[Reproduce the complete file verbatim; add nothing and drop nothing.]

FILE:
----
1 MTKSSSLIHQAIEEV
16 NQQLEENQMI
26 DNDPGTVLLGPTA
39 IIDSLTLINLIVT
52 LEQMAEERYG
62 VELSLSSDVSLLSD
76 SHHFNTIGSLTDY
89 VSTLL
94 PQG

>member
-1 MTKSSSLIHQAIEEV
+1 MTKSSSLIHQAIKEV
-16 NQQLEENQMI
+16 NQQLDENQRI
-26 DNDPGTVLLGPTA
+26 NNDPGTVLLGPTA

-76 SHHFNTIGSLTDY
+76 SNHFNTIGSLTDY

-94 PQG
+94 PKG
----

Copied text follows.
1 MTKSSSLIHQAIEEV
16 NQQLEENQMI
26 DNDPGTVLLGPTA
39 IIDSLTLINLIVT
52 LEQMAEERYG
62 VELSLSSDVSLLSD
76 SHHFNTIGSLTDY
89 VSTLL
94 PQG

>member
-1 MTKSSSLIHQAIEEV
+1 MTKSSSLIHQAIKEV
-16 NQQLEENQMI
+16 NQQLDENQRI
-26 DNDPGTVLLGPTA
+26 NNDPGTVLLGPTA

-76 SHHFNTIGSLTDY
+76 SNHFNTIGSLTDY

-94 PQG
+94 PKG